The present invention relates to the creation of a credit, debit or security code system that uses colors as unique sequenced account identifiers where a match is then sought by the system between the colors and other corresponding data transmissions to make secure account verifications from central and sub-central data and data verification points. According to principles of the present invention, a method and corresponding system provides coded access to a system by acquiring account identification data corresponding to a combination of a plurality of colors. The account identification data is transmitted to a remote server to correlate the account identification data against an account database to evaluate corresponding account information. Based on the account information, access to the system may be controlled. The combination of a plurality of colors may be a combination of twelve color arrays and/or may be selected from a range of many thousand to millions of individual colors

BRIEF DESCRIPTION OF THE DRAWINGS

The foregoing will be apparent from the following more particular description of example embodiments of the invention, as illustrated in the accompanying drawings in which like reference characters refer to the same parts throughout the different views. The drawings are not necessarily to scale, emphasis instead being placed upon illustrating embodiments of the present invention.

FIG. 1 is a schematic view of the front of a card that may be used in systems according to principles of the present invention;

FIG. 2 is a schematic view of the front of another card that may be used in systems according to principles of the present invention;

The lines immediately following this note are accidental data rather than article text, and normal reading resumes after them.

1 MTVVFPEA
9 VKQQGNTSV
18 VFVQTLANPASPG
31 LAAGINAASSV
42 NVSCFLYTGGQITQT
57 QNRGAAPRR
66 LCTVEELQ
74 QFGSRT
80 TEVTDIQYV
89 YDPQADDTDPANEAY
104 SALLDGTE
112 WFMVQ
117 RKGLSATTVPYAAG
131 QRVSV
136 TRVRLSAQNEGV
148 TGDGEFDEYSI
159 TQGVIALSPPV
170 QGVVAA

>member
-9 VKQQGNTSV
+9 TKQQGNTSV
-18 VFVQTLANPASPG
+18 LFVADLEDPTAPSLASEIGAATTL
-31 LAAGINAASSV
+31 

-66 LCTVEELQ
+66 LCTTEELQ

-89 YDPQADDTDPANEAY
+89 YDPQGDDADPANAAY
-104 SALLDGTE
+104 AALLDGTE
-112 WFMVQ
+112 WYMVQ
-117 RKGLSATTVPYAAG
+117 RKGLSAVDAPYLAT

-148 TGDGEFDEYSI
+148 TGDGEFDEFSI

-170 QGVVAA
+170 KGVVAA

FIG. 3 is a schematic view of the back of another card that may be used in systems according to principles of the present invention;

FIG. 4 is a schematic view of the back of another card that may be used in systems according to principles of the present invention;

FIG. 5 is a schematic view of the back of another card that may be used in systems according to principles of the present invention;

FIG. 6 is a block diagram of a system according to embodiments of the present invention;

FIG. 7 is a flowchart illustrating an embodiment of the present invention;

FIG. 8 is an illustration of the digital color visualizer that may be used at visual acquisition unit according to principles of the present invention.

DETAILED DESCRIPTION OF THE INVENTION

A description of example embodiments of the invention follows.

According to principals of the present invention, a system may use the millions of potential colors in the color spectrum as available individual coding elements deployed in combination to create a new transactional account management system, such as a credit card, debit card, or gift card system. The colors may be used to create account identification data, account codes, or what is currently referred to as credit or debit card ‘account numbers.’